Super Woden GP 2 is looking promising

A while back, we took a look at the excellent Super Woden GP, a challenging isometric-perspective racer that channelled the spirit of early ’90s arcade racers such as World Rally, Power Drive and Neo Drift Out. Our conclusion was that it was a very solid game with a lot to enjoy — but that its punishing difficulty level might prove offputting to some players. Will the sequel Super Woden GP 2 be any better in that regard?

Well, we’ll have to wait and see with regard to the final version of the game — but based on the demo released during the recent Steam Next Fest, things are looking promising.

Super Woden GP 2 demo

Super Woden GP 2’s demo focuses specifically on a single aspect of the game: the arcade mode, and particularly the rallying section of the game. In contrast with the previous game, which mostly focused on track racing, Super Woden GP 2 also incorporates rally events in which you’re against the clock rather than a field of opponents — and, as it turns out, this is an ideal way to start getting to grips with the game’s distinctive handling.

Like the first game, Super Woden GP 2 has handling that is unmistakably arcadey rather than realistic, but it has some considerable “weight” to it, meaning the cars are prone to sliding out if you hammer them around corners. This takes a little getting used to if you’re accustomed to more responsive arcade racers — such as any of the aforementioned ’90s examples — but once you get to grips with the fact that you need to steer a little earlier than you might think in order to get a good slide going, things feel very natural and enjoyable.

The previous Super Woden GP felt initially quite demoralising in that until you absolutely nailed how to keep control of your car, you’d find yourself at the back of the pack, more often than not. Super Woden GP 2’s rallying demo gets around this by making you the only car on the track, meaning you can focus entirely on simply making it from one end of the course to the other — being rally courses, these are point-to-point races rather than circuits.

Super Woden GP 2

Yes, you’ll probably find that the ranking you get at the end of each race is still quite low — but that feels like less of an issue than simply not being able to catch up with AI-controlled opponents in a race. Simply surviving a stage in Super Woden GP 2 feels like an achievement — particularly as the countdown timer becomes increasingly challenging as you progress through the stages.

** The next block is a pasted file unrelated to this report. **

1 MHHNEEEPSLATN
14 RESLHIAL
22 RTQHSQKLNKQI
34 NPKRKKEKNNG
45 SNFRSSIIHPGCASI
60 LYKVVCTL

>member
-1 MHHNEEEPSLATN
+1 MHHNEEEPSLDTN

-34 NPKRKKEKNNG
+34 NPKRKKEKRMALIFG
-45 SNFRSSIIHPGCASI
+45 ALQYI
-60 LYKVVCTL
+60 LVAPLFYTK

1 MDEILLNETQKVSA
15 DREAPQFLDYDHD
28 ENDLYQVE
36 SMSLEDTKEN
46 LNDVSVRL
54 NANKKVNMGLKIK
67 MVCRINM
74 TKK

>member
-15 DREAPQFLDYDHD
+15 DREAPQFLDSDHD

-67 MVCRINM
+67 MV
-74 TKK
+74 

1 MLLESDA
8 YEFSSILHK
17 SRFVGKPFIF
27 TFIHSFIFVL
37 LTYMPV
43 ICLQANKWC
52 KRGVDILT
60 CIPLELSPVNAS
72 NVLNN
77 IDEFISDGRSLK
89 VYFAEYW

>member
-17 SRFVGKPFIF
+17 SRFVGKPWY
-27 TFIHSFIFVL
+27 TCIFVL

That’s right, Super Woden GP 2’s arcade mode keeps things resolutely old-school with a countdown timer limiting how long you can take on each stage. Initially, this is relatively generous, but with each passing stage, there is less and less margin for error, encouraging you to gradually improve your skills if you want to make it through the whole thing. You’re limited on the number of times you can continue, too, so after you reach a certain point you’ll have to start over if you’re not good enough to proceed.

Some may regard this as outdated design, but there’s still a definite appeal to it in the modern day. The fact you have to fight for your victories feels meaningful, and the fact that you can’t simply mindlessly plough through the entire arcade mode without really thinking about it gives the game some longevity. If you look back to other arcade and console racers of the ’90s, they were designed the same way; in many cases, they had a severely limited number of courses compared to today’s racers, but their longevity came from the fact that they demanded practice and eventual perfection in order to succeed.

Super Woden GP 2

Super Woden GP 2 certainly isn’t limited in its number of courses, mind; even within the demo, there are a variety of different rally stages to tackle, and the full game promises even more. On top of that, there are supposedly over a hundred different cars to unlock, including some secret ones, further adding to the general ’90s vibe of the whole thing. The full version will also feature four-player split-screen racing, as well as multiple graphics modes — the latter is welcome news, since the enforced “CRT simulation” applied to the arcade mode demo won’t be to everyone’s taste.

All in all, Super Woden GP 2 is definitely looking like one to keep an eye on. At the time of writing, there isn’t a more specific release date than “2023” listed, but add it to your Wishlist on Steam and you’ll be kept up to date with the latest news as it happens. And be sure to give the demo a go in the meantime — you’ll find me somewhere down the bottom of the online rankings!

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Pete Davison
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